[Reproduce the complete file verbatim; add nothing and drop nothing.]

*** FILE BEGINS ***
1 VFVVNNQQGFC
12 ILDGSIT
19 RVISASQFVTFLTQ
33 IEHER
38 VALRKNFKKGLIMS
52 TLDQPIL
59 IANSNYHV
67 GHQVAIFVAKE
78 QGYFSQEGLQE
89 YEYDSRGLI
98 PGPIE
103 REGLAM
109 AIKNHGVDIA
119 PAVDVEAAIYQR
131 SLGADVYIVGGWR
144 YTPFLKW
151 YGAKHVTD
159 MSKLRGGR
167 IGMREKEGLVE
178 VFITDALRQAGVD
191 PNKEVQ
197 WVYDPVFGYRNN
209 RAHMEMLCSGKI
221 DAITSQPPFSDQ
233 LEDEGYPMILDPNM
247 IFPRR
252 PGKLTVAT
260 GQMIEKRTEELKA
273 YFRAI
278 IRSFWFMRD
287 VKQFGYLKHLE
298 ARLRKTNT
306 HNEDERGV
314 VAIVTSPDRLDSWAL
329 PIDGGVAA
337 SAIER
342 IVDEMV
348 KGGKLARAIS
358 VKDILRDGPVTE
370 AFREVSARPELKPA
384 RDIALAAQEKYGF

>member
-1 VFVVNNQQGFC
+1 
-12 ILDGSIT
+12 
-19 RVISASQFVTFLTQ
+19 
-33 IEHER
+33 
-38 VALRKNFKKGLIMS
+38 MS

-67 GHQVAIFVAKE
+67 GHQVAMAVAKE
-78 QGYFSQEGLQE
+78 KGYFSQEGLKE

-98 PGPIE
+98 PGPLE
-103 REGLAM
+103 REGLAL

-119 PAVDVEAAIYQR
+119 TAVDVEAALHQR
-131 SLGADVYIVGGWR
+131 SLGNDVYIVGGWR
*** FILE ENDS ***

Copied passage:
1 VFVVNNQQGFC
12 ILDGSIT
19 RVISASQFVTFLTQ
33 IEHER
38 VALRKNFKKGLIMS
52 TLDQPIL
59 IANSNYHV
67 GHQVAIFVAKE
78 QGYFSQEGLQE
89 YEYDSRGLI
98 PGPIE
103 REGLAM
109 AIKNHGVDIA
119 PAVDVEAAIYQR
131 SLGADVYIVGGWR
144 YTPFLKW
151 YGAKHVTD
159 MSKLRGGR
167 IGMREKEGLVE
178 VFITDALRQAGVD
191 PNKEVQ
197 WVYDPVFGYRNN
209 RAHMEMLCSGKI
221 DAITSQPPFSDQ
233 LEDEGYPMILDPNM
247 IFPRR
252 PGKLTVAT
260 GQMIEKRTEELKA
273 YFRAI
278 IRSFWFMRD
287 VKQFGYLKHLE
298 ARLRKTNT
306 HNEDERGV
314 VAIVTSPDRLDSWAL
329 PIDGGVAA
337 SAIER
342 IVDEMV
348 KGGKLARAIS
358 VKDILRDGPVTE
370 AFREVSARPELKPA
384 RDIALAAQEKYGF

>member
-1 VFVVNNQQGFC
+1 
-12 ILDGSIT
+12 
-19 RVISASQFVTFLTQ
+19 
-33 IEHER
+33 
-38 VALRKNFKKGLIMS
+38 MS

-67 GHQVAIFVAKE
+67 GHQVAMAVAKE
-78 QGYFSQEGLQE
+78 KGYFSQEGLKE

-98 PGPIE
+98 PGPLE
-103 REGLAM
+103 REGLAL

-119 PAVDVEAAIYQR
+119 TAVDVEAALHQR
-131 SLGADVYIVGGWR
+131 SLGNDVYIVGGWR